During the colonial period, the Spanish conquerors founded charitable organizations linked to the church that provided services including hospitals and education. They also established political systems in an attempt to make all of the native inhabitants Spanish subjects. According to Tomaszewski (2005), the highest level of political organization was the encomienda, who took charge of large existing native states dividing them among various encomiendos or rulers, and combined smaller native states into one territorial unit. The rulers of these political units were responsible for converting the native people to Christianity and making them vassals of the Spanish crown.
The Aztecs according to Palfrey (1998) were not resistant to adopt Catholicism. Early friars noted that some of the ideas of Catholicism coincided with Aztec beliefs. The Aztec people worshiped a goddess named Tonantzin so it was quite easy for them to substitute the worship of Tonantzin with the veneration of the Virgin Mary. The religion of these native people relied heavily on human sacrifice; this reality of bloodshed in the name of religion caused the concept of the symbolic drinking of Christ’s blood in celebration of the Holy Eucharist to be accepted readily, although probably more in the literal sense rather than symbolic. The early Mesoamerican people also tended to reinterpret facets of the Catholic faith to suit their former religious beliefs (which probably made these foreign ‘ Catholic’ ideas seem more logical to them).
For instance, the indigenous people (much to the abhorrence of the clergy) reinterpreted the concept of the Holy Trinity to reflect a belief that the Father God, son Jesus Christ and Holy Spirit were three distinct deities with Jesus being the one true God between the three. The natives also conceived the idea that God and Mary were a kind of male-female pair jointly responsible for creation itself (Terraciano, 2001). Many Catholic holidays were combined with native Aztec celebration by the natives as well.
The Catholic holiday All Souls Day, the day when intercessory prayers are said for departed loved ones, closely coincided with the Aztec ritual day in honor of departed ancestors. The newly-converted natives combined the two holidays which resulted in a festival day known as ‘ The Day of the Dead’ which is still observed today. The Day of the Dead is marked by people donning decorative skull masks and dancing in honor of their departed loved ones. People also visit the graves of the dead, decorating them with flowers and candles and eating food that their relatives enjoyed while still alive. Sugar skulls, made with the names of the dead person on the forehead, are also eaten by a relative or friend.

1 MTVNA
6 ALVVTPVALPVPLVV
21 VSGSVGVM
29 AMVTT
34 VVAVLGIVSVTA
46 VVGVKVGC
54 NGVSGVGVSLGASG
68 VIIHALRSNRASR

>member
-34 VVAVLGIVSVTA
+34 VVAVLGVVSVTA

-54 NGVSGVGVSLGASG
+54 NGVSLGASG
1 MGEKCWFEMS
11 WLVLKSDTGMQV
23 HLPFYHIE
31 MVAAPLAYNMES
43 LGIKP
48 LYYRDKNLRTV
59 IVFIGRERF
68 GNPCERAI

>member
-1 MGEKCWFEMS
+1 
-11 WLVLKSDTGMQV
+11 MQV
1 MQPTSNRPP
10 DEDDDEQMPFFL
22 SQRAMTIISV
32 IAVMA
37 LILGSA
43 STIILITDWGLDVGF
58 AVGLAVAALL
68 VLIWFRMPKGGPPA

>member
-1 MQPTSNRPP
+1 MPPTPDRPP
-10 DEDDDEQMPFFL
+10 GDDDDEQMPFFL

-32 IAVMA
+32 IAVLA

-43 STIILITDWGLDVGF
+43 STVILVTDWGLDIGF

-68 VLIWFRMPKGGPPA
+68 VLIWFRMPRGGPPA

Figure 6 – A photo of a woman holding a candlelight vigil at the elaborately decorated grave of a loved one
Education in colonial Mexico
In addition to introducing the natives to the tenets of the Church, the Spaniards also undertook the task of educating them. The friars made great efforts to learn the Aztec language which helped them to spread Catholic dogma and ideas to the native populace. The Franciscans were often advocates for the native people of Mexico. They strongly opposed subjecting the Aztecs to the Spanish legal code as they believed that it would confuse them and hinder efforts by the friars to get the natives to accept Catholicism as their own religion. The friars’ influence in the jurisdiction practices of colonial Mexico was limited, though, because of an aspect of the Papal grant of power to the Spanish Crown.
Under the Papal grant, there were to be secular clergy in colonial Mexico who would serve under their bishops back in Spain. The missionary orders, on the other hand, were designed as self-governing bodies under the separate authority of their superiors. Secular priests were prohibited from interfering with the missionary orders on the penalty of ex-communication. Thusly the secular clergy began to work hand-in-hand with civil authorities during the colonial period (Palfrey, 1998). Because the missionary friars labored independently of the civil authorities, they often enjoyed a greater influence over the indigenous people.